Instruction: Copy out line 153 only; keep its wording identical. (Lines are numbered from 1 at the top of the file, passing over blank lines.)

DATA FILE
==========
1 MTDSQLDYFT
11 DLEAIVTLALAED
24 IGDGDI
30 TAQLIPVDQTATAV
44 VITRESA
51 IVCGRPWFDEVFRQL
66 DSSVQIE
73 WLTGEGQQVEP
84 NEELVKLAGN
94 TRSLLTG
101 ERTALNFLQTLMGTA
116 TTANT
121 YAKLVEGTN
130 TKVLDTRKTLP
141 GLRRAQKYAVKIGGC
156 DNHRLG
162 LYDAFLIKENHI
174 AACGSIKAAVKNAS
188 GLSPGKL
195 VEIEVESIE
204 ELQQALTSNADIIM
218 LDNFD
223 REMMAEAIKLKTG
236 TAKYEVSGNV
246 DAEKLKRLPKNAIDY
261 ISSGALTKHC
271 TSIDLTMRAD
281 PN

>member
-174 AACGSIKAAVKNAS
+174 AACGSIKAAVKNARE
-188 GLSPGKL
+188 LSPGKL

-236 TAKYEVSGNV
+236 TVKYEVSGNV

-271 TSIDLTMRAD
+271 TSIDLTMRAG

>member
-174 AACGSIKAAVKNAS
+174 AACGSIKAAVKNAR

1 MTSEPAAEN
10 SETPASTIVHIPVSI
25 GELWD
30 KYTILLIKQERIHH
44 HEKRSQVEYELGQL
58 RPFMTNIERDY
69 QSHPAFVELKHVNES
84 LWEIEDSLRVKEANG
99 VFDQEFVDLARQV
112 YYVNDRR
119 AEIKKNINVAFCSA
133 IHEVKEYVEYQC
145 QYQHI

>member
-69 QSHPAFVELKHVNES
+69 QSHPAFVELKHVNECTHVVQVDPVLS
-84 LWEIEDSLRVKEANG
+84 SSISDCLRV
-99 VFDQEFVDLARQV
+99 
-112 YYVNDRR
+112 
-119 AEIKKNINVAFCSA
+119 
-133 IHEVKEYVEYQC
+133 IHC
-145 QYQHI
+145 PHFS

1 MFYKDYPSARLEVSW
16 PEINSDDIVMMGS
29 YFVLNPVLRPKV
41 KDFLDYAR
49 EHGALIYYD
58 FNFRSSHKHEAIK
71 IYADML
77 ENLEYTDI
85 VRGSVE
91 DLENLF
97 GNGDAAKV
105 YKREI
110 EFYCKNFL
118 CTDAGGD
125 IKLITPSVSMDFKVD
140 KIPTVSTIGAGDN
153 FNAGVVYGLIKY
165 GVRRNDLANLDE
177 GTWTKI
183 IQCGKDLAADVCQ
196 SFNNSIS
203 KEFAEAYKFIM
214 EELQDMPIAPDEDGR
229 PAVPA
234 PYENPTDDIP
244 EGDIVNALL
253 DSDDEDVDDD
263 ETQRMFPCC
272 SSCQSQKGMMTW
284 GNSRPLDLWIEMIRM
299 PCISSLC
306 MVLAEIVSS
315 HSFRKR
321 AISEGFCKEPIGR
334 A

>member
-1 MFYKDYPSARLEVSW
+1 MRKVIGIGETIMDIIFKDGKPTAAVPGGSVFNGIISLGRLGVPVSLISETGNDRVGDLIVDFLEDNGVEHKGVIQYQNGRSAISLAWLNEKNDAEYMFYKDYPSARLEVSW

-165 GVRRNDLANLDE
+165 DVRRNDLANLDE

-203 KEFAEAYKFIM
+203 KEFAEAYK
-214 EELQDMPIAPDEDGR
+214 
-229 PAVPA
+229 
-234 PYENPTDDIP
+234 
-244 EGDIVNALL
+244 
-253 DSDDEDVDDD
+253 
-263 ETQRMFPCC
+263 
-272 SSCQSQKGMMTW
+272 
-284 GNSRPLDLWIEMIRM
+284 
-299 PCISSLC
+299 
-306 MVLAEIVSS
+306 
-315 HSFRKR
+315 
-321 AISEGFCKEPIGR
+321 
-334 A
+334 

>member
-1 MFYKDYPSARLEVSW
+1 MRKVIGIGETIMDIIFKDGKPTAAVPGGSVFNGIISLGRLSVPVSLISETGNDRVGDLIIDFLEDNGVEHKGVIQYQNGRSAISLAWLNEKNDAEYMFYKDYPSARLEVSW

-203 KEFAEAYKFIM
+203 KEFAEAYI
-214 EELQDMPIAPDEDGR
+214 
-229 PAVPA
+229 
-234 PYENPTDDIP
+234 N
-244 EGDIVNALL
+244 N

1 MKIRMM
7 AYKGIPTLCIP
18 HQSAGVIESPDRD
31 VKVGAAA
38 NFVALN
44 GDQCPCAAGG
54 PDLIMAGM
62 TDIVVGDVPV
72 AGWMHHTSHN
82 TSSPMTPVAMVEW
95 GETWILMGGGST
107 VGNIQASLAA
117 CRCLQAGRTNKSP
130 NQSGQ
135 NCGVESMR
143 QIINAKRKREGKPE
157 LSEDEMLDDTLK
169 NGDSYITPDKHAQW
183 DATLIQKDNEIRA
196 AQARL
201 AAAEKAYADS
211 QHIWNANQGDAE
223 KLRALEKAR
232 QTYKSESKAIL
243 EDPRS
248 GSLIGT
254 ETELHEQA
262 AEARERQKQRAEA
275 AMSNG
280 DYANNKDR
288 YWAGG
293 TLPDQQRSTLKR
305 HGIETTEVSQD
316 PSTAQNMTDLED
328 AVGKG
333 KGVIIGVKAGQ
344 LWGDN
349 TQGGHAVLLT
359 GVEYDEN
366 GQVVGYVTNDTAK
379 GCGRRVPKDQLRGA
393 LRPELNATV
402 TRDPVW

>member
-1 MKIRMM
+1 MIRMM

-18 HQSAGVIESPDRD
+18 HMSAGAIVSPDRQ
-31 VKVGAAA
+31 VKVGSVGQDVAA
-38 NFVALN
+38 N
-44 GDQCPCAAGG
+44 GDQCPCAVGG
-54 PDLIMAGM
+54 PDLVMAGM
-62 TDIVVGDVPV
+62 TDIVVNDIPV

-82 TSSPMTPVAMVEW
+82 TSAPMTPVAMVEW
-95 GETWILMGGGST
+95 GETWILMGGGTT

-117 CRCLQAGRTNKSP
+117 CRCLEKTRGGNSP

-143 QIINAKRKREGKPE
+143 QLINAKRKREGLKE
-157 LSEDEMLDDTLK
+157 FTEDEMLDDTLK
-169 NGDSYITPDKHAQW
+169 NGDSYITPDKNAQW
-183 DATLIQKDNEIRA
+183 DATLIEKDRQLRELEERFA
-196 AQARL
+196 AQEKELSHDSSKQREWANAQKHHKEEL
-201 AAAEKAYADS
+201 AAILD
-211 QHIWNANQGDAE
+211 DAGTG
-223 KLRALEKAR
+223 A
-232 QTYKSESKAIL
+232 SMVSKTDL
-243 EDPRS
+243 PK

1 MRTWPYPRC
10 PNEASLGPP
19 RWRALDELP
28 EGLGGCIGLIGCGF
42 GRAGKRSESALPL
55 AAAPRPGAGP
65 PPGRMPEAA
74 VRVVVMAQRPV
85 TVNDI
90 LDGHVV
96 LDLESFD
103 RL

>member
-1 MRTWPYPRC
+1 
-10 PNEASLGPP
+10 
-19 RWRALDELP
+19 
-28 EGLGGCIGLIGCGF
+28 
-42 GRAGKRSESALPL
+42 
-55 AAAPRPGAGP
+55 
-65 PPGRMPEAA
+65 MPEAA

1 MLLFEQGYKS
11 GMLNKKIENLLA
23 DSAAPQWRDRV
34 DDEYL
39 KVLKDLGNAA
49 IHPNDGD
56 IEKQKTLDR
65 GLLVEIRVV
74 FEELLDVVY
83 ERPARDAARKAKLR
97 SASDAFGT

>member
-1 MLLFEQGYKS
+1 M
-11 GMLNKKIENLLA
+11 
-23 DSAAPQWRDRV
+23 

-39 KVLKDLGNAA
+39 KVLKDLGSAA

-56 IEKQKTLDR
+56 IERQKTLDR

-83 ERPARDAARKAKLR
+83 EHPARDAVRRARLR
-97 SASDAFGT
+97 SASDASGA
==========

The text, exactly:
31 VKVGAAA